By the end of June, the Ferrying Division had received sixtyfive WFTD graduates—the total number of women trained in the first two classes in Houston. On June 26, 1943, Nancy Love wrote to General Barton Yount, commanding general of the Flying Training Command, that the flight training of those early graduates had been “thorough and well adapted to their duties as ferrying pilots. Their attitude and conduct have been generally excellent.” The Ferrying Division did request additional training related to cross-country flying and in group flying as many Ferrying Division deliveries still were made in groups of five to nine.

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Medium 9781574415056

22. “I’ll Meet You Smoking”

Chuck Parsons and Norman Wayne Brown University of North Texas Press PDF

“Hardin threw his hand on his gun and I grabbed mine and went to shooting.”

John Selman Sr., August 20, 1895

arious authors over the years have attempted to list the kills of

John Wesley Hardin. Most have relied on Hardin’s Life exclusively and accept what he wrote as accurate, not raising the question of whether the man Hardin shot was dead or merely wounded. Several of the gunfights in which he participated must be considered “group kills,” in which two or more men participated. Examples include the killing of

Cox and Christman, shot to death in an ambush by an unknown number of participants; Charles Webb died from gunfire from Hardin, Jim Taylor and one of the Dixon brothers, three to one, all four shooting. Hardin and

Jim Taylor both shot to death Jack Helm. Should Hardin be credited with those kills alone?

Various historians have questioned if Hardin was involved in the killing of Martin M’rose. He certainly was not on that bridge or close to it the night M’rose and Scarborough faced each other, but was Hardin an accessory to the killing? The El Paso Times reported that M’rose “had made several threats that he would kill Hardin.” Since it is not certain that M’rose and Hardin had ever met, we must deduce that the threat was to avenge his honor for Hardin having seduced Beulah M’rose.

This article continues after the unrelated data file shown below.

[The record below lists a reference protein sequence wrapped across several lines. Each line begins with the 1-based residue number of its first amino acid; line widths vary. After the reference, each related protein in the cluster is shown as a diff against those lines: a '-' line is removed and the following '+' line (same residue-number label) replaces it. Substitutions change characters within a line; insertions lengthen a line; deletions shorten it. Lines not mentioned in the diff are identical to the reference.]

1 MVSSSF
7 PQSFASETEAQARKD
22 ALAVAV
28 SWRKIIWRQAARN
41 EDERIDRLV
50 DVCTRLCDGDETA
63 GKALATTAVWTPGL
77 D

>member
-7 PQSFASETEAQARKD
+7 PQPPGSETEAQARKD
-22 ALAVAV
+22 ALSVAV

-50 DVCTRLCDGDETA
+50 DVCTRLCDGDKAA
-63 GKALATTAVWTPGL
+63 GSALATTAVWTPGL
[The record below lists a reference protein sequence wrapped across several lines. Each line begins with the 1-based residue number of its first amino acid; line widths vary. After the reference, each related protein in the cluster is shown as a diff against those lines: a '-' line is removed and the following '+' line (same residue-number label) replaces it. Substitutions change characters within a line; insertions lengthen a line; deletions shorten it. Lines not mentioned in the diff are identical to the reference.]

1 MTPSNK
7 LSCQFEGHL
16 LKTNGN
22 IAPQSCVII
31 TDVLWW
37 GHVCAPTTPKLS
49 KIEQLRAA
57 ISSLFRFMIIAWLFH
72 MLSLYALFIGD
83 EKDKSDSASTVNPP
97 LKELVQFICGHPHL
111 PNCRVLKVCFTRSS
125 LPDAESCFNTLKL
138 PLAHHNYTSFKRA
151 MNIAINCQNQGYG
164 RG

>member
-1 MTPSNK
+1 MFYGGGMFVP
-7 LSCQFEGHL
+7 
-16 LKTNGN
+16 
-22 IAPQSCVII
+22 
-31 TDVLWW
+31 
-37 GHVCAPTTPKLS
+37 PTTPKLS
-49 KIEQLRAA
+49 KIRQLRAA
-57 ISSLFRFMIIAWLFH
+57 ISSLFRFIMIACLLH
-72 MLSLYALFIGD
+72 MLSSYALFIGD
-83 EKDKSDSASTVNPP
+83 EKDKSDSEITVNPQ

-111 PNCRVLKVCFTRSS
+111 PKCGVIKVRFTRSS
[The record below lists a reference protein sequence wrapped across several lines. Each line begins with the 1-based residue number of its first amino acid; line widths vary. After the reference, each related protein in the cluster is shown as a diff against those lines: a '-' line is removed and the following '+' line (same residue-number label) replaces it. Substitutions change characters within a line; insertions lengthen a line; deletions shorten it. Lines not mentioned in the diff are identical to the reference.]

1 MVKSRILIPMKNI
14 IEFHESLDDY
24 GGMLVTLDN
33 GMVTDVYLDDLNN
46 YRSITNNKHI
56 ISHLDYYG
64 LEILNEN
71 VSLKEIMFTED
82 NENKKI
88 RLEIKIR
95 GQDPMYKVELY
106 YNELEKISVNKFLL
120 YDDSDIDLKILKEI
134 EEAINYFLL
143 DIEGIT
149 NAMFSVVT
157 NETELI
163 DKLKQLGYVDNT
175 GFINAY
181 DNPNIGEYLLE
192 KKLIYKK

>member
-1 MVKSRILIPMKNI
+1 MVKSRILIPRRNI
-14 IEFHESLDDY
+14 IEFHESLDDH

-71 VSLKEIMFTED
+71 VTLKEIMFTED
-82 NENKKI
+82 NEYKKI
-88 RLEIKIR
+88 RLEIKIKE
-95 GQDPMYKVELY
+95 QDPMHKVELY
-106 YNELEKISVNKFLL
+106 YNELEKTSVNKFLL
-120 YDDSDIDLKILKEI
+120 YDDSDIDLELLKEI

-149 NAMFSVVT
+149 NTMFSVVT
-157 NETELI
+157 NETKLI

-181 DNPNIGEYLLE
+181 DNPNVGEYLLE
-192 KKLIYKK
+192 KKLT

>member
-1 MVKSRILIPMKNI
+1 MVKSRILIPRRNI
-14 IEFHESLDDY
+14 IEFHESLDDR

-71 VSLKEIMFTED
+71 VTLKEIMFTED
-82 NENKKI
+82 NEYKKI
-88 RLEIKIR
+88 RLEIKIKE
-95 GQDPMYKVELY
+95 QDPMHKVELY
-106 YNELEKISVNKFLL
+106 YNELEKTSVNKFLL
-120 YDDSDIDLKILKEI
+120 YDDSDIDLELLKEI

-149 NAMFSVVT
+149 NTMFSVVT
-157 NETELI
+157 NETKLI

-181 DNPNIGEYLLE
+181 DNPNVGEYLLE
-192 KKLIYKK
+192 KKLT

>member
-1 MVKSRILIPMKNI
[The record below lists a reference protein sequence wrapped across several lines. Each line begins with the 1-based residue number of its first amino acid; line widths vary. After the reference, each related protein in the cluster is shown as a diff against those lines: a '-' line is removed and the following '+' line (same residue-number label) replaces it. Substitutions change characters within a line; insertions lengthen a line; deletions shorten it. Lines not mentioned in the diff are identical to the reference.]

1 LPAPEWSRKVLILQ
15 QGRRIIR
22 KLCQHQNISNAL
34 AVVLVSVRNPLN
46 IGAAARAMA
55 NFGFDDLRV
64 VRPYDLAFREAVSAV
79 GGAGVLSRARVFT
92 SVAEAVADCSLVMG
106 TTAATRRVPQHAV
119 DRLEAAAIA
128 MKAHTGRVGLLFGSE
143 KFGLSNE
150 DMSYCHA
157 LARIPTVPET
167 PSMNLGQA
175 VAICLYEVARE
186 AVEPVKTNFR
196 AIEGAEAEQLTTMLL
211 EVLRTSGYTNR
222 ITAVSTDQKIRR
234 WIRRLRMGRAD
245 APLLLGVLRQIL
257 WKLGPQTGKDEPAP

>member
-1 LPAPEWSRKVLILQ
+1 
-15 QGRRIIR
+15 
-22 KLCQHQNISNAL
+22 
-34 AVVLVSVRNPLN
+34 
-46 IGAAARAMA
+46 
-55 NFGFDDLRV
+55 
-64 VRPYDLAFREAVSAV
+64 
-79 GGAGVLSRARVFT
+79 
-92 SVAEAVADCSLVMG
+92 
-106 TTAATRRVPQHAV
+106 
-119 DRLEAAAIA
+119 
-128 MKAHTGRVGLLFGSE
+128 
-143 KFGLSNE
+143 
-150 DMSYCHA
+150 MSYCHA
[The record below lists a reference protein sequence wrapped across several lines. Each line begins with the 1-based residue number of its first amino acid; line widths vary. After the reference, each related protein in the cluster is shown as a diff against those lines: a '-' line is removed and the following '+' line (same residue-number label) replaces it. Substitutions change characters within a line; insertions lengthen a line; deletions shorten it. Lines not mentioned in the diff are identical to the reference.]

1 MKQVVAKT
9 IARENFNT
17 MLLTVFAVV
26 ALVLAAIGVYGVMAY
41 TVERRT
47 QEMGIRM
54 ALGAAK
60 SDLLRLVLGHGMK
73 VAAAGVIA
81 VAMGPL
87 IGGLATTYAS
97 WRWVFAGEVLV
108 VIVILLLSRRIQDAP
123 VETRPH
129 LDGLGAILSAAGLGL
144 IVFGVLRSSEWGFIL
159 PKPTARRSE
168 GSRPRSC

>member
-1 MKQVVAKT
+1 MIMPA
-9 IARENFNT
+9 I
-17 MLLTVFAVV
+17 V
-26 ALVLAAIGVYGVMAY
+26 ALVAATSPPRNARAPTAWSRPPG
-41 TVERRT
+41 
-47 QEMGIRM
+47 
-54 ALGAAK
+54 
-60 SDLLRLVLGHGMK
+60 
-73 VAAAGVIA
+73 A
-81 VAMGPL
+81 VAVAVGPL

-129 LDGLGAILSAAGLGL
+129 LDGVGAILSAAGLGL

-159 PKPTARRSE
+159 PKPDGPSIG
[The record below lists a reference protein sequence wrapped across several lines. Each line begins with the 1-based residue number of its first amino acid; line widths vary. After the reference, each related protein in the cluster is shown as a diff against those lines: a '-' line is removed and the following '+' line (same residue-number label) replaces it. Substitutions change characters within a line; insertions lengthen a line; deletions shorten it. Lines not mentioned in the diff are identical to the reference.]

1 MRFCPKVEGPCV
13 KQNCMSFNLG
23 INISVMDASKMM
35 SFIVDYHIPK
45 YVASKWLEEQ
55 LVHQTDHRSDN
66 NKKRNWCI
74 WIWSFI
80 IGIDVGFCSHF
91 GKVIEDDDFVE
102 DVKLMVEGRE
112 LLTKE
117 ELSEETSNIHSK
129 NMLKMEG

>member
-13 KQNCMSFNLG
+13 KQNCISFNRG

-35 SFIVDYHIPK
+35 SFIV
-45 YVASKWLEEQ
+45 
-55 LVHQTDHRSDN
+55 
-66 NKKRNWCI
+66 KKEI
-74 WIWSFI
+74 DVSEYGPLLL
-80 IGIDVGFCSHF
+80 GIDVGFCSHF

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Medium 9781574415322

Winston Sosebee - “Ben Sublett’s Gold”

Edited by Kenneth L. Untiedt University of North Texas Press PDF

BEN SUBLETT’S GOLD by Winston Sosebee

My first fascination with the story of Ben Sublett’s lost gold mine began more than twenty years ago. During a bout of telling “war stories” and drinking among some friends of mine, one of my friends told of reading an account of a legend of lost gold in far

West Texas. He said the account was in a book by J. Frank Dobie,

Coronado’s Children. After I recovered from being amazed that this friend had actually read a book, I wanted to hear more about this lost gold mine. He was only able to give me the basic facts from the account. I decided then that I would read Dobie’s book. That was all it took—I was hooked. I began to search out all information that

I could find on Ben Sublett. All of it was kept on reserve for almost twenty years until I had the idea for this presentation.

William C. Sublett, later known as Ben Sublett or crazy old

Ben Sublett, was born in 1835 in Alabama. He served during the

Civil War in the Confederate Army. Apparently, Ben found time to get married. He then traveled west to Colorado and to Arizona.